To ensure they would be in no danger whatsoever from any jumping Miss Jorrocks and Mrs Baker went straight down the road to the end of the first hunt, where they joined in for the final hurrah across the last two fields. They found this strategy quite delightful and for the second hunt were squired by Mr Gribble, who led them round his farm at excellent viewing distance from his magnificent hedges. Miss Jorrocks and Mrs Baker finished this hunt by inspecting the recently jumped hedges close to and agreed they were not suitable for ladies such as themselves although, in the sunshine that smiled upon us, they agreed the hedge row would make an excellent picnic spot!
The third and fourth hunts brought traditional hunt jumping and Mrs Baker and Miss Jorrocks rejoined the field as full time participants although Miss Jorrocks positioned herself at the rear of the field, with Master Blagg, just in case. The fourth hunt finished over an upright rail, which nearly caused Master Blagg to fall as he jumped it sideways having been slowed down by Miss Jorrocks cautious approach. He managed to stay on, but it is a mystery quite how as he was 9/10ths out of the saddle as he came across the field.
A long hack back through the village of Chiddingstone concluded the day before tea in the brewery. Miss Jorrocks set off for home and reflected on her weekend, which she decided had been very fine. Not only had she enjoyed excellent hunting in good company but she had also bought new wellington boots, with steel toe caps, of which she was exceptionally proud - so much so that she spent some time at tea inviting people to step on her toes. Simple pleasures do indeed make Miss Jorrocks’ world go round.
Miss Jorrocks enjoys a lovely day on the St Clere Estate
On Sunday 29 th November hounds met on the St Clere Estate, Heaverham – the guests of Mr and Mrs Ecclestone.
This was a Master Blagg “special” designed for all with both jumping and non jumping fields, each with its own field master – Master Blagg for the jumpers, and Master Sally for the non jumpers.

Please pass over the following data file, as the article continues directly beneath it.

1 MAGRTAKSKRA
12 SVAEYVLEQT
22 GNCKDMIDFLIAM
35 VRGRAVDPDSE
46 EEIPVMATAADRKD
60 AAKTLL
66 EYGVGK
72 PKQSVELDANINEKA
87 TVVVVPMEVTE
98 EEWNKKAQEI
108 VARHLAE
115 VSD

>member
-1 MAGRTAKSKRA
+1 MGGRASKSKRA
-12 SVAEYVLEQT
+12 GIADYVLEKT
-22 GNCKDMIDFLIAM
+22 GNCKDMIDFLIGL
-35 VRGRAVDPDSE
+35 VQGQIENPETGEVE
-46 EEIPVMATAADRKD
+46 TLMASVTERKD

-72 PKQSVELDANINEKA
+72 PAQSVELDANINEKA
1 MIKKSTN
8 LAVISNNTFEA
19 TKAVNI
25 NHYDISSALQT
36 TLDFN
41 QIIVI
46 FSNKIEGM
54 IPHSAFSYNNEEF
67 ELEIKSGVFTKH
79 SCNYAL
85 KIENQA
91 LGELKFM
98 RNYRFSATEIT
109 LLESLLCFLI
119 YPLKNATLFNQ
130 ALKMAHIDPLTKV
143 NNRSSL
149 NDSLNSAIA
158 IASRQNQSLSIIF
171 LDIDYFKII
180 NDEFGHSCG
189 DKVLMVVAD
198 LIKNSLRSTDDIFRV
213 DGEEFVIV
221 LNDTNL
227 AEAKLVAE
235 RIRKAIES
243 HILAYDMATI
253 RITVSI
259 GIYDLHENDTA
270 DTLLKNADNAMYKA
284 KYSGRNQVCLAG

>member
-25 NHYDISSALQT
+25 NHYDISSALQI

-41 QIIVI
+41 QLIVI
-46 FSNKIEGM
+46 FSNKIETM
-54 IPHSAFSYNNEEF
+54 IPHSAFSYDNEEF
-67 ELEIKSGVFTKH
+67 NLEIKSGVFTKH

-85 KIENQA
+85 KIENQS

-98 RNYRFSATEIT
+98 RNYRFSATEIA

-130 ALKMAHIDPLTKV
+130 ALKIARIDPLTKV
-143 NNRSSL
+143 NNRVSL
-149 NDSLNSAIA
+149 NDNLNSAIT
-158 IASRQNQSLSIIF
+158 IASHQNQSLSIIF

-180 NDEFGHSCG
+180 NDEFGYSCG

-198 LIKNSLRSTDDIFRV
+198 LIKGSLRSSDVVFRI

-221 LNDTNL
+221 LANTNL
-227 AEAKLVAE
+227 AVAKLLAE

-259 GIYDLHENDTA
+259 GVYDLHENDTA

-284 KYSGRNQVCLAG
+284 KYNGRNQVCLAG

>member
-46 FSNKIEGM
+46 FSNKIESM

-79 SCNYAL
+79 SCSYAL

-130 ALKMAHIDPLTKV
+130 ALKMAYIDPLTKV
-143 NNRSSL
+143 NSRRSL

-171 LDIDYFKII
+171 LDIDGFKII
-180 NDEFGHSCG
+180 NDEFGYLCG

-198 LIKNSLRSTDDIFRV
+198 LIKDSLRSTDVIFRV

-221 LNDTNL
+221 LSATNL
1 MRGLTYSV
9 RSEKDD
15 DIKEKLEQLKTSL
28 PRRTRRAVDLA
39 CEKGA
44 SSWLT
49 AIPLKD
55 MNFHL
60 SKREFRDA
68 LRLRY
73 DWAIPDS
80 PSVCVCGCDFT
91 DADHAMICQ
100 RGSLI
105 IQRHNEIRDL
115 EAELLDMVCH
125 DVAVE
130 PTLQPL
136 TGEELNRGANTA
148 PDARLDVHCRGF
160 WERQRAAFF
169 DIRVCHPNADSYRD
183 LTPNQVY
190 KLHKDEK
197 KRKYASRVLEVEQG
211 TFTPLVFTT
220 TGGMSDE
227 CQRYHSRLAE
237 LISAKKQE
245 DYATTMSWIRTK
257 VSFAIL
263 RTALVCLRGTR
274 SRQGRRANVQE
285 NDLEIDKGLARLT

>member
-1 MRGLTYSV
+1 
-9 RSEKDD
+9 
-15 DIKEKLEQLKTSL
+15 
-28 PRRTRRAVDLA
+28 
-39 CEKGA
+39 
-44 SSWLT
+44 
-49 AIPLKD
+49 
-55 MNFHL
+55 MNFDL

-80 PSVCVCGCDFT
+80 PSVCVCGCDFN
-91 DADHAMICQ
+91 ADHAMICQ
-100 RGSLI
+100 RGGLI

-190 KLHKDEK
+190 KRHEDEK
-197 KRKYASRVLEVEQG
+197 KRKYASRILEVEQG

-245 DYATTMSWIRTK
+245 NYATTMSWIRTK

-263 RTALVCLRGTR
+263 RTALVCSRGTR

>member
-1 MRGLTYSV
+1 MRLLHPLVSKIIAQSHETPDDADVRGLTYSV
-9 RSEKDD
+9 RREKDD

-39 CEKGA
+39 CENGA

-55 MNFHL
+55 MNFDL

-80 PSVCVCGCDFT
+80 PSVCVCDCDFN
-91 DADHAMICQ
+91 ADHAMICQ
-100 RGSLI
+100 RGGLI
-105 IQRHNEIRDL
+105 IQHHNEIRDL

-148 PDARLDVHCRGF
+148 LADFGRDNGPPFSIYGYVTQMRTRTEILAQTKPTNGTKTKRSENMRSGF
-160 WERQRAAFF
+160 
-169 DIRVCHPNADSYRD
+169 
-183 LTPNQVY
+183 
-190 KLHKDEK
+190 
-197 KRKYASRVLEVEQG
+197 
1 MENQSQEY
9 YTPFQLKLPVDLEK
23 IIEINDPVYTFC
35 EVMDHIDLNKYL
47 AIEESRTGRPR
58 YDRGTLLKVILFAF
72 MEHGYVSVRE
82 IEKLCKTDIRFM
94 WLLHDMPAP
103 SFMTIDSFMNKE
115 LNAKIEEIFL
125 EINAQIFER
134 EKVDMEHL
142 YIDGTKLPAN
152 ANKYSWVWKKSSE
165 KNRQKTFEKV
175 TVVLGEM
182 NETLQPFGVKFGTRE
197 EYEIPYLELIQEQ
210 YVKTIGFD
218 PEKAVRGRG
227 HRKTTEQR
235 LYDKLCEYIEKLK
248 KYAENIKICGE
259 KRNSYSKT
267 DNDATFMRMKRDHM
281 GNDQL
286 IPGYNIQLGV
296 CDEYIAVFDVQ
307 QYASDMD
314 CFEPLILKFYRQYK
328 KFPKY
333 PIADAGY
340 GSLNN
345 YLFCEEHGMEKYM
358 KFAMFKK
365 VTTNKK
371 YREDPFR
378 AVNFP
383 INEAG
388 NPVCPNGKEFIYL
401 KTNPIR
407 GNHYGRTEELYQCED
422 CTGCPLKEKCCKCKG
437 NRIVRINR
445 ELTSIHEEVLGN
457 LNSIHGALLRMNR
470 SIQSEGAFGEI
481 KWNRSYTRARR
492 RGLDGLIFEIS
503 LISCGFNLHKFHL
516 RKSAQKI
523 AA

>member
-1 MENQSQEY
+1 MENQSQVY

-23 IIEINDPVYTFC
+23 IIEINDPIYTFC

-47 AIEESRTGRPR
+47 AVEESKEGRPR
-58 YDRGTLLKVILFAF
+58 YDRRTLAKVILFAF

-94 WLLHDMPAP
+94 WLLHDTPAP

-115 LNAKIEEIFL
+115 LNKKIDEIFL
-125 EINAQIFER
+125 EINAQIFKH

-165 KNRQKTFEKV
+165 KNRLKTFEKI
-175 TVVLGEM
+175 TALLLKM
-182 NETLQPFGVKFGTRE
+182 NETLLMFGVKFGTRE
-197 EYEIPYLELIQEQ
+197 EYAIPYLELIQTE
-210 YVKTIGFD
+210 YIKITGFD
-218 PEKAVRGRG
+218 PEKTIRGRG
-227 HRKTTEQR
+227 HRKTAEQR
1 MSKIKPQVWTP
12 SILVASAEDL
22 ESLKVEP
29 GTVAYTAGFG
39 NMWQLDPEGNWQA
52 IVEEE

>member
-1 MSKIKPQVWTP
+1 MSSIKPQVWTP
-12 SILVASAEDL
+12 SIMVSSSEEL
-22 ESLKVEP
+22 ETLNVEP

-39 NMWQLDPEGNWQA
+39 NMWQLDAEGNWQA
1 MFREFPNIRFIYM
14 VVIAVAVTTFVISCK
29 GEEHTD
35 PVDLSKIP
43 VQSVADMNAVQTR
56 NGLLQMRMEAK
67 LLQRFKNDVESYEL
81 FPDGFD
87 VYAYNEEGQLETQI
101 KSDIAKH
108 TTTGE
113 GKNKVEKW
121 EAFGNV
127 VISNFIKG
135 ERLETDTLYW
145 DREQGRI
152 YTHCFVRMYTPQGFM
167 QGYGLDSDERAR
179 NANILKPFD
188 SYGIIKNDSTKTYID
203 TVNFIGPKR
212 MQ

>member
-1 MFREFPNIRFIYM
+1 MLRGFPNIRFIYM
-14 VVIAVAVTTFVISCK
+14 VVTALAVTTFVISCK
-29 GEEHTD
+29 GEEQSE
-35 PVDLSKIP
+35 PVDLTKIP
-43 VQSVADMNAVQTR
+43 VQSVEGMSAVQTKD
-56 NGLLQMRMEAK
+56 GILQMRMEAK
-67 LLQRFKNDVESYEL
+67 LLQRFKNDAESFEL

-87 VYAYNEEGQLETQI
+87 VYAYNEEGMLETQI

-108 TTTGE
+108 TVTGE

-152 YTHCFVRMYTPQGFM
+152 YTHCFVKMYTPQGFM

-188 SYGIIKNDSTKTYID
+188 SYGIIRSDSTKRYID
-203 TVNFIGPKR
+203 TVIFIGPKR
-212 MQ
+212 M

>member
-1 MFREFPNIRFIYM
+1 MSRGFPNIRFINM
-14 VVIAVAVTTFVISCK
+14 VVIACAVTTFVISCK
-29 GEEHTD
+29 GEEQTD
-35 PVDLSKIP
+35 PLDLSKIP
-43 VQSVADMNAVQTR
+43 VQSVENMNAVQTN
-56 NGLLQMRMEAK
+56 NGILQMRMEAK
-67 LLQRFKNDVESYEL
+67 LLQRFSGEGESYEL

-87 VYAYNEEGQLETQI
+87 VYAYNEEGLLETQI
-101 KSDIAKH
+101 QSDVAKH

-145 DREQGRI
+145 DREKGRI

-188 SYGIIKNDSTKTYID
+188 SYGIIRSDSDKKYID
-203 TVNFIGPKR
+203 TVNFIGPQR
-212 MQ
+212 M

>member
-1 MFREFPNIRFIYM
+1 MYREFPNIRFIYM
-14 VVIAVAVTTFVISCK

The day dawned grey and dismal and threatened the stunning views promised in Master Blagg’s description of the day. For once, it seemed, it wasn’t raining and it certainly wasn’t cold so Miss Jorrocks was in good fettle as she set off for one of her local meets. The car was laden with all of Miss Jorrocks hunting necessities together with savouries for the meet and thus Miss Jorrocks was sure to be timely in order to do setting out.
As promised parking was ample and Miss Jorrocks was told she could park anywhere she liked, which she did only to be moved very promptly by Master Blagg who wanted her parked somewhere else (from where she was moved again, but that’s another story!). He did seem to be getting his breeches in a proper twist about parking, to the point where Paul Hollis had to come to the rescue with a calor gas container, which he used as a roundabout when directing the traffic.
Eventually everyone was arranged to Master Blagg’s satisfaction, we’d been fed, watered, and parish notices read including a vote of thanks to our hosts the Ecclestones, Mr French the farmer, and Mr Wickins who had moved lots of sheep to let us through.
Thus a field of in excess of 60 set off to hunt with many visitors in our number. Miss Jorrocks decided she would do some jumping, which she determined would require “doing riding”. Her mare took great exception to such a turn of events and immediately stopped at both the first and second fences much to Miss Jorrocks’ red faced embarrassment. Clearly the front end controls had been over applied so Miss Jorrocks dug deep in her pony club training and tried a kick at the third fence. Her mare ground to a halt and Miss Jorrocks pulled to one side bewildered, at which point her mare trotted up to the fence and popped over. Miss Jorrocks’ mare is firm in her opinion that Miss Jorrocks is a pure passenger, travelling first class, and really should not be getting involved in mechanics of the operation. The same is true of Miss Jorrocks’ collie dog, who much prefers Miss Jorrocks not to dance – even in the privacy of her own kitchen when making savouries for the meet. Poor Miss Jorrocks, a lady of certain age and of a nervous disposition, still seeking something at which she is “good”!